A new £56 million centre hopes to revolutionise how medicines are made in the global pharmaceutials industry.
The Medicines Manufacturing Innovation Centre (MMIC) in Inchinnan, Renfrewshire, will support 80 new jobs and offer pharma companies a service to develop and adopt new techniques into their own manufacturing processes.
It hopes to cut the time it can take for new drugs to reach the market.
The MMIC project is being supported with £15 million from Scottish Enterprise, £13 million through UK Research and Innovation, and £7 million each from pharmaceutical firms GSK and AstraZeneca.
But the decision angered the leader of North Ayrshire Council Joe Cullinane who criticised the process that saw Irvine rejected as host in favour of Inchinnan.
It comes just months after Irvine was overlooked by the Scottish Government when they chose Dundee and Glasgow as bases for a new Social Security Agency.
These are expected to create around 750 jobs at each location.
Cllr Cullinane told the Daily Record: “We are all extremely frustrated with this decision.
“We have been working for over three years to secure this investment and, with our Urban Regeneration Company, had invested £10m in site infrastructure to make it ready for new investment such as MMIC and other manufacturing and life science companies that would want to locate next to and access MMIC facilities.
“Our proposal is very strong. Furthermore, our site was created as a special Life Sciences Area, recognised by the Scottish and UK Governments for the purpose of creating a vibrant life sciences hub in Irvine.
“With the support of large multi-national businesses, already located there, this would have allowed the MMIC to get up and running immediately. We have a strong, dynamic, skilled workforce already in place, with the infrastructure to complement that.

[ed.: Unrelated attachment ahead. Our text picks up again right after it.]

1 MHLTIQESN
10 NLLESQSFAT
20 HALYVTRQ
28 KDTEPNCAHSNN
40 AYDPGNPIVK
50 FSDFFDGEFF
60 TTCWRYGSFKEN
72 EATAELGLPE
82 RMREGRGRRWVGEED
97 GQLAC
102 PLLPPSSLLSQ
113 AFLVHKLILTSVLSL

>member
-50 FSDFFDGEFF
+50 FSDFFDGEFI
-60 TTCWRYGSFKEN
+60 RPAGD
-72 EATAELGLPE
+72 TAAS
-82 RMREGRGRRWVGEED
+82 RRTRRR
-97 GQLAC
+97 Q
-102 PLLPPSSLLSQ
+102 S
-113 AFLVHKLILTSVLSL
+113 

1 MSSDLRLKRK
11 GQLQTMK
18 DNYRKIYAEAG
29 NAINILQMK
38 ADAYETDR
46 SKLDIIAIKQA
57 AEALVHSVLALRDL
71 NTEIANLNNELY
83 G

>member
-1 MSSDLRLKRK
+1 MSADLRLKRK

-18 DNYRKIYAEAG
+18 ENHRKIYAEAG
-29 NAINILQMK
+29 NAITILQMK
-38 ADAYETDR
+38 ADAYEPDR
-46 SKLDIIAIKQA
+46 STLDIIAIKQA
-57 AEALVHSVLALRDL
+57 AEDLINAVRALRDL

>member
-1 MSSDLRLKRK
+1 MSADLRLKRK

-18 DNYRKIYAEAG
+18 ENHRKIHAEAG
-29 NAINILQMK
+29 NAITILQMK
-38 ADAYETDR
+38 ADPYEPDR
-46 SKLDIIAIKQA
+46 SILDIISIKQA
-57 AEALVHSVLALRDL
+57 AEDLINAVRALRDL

Welcoming the Inchinnan decision Business Minister Paul Wheelhouse said: “I am delighted that the MMIC will be located in Scotland, given its potential to become a global centre of excellence and bringing significant benefits to Scotland’s economy.
“As well as helping to attract further manufacturing investment to Scotland, the centre will also be well placed to support new business start-ups and spin-outs and enable established life and chemical science companies to profit from innovation.”
The centre will be positioned next to the National Manufacturing Institute for Scotland and aims to attract more than £80 million in research and development investment by 2028.
UK Government Minister Lord Duncan said: “We need more new medicines to tackle deadly diseases more quickly, and through our modern Industrial Strategy we want to see more of this world-leading research and manufacture done here in the UK, bringing highly skilled jobs and greater prosperity with it.
“The UK Government has provided significant backing to this project, with UK Research and Innovation investing £13 million through the Industrial Strategy Challenge Fund.”
Linda Hanna, managing director at Scottish Enterprise, said: “There is no other facility like this in the world and it is a fantastic endorsement of Scotland as an ideal place to invest in global excellence in high-value manufacturing, drawing on our skills, innovative companies and academic expertise.
“Industry leadership and co-investment has been central to shaping this centre and will remain at the heart of what makes it a success, providing a platform for companies right across the UK to collaborate, innovate and develop world-leading medicine manufacturing processes and technologies.”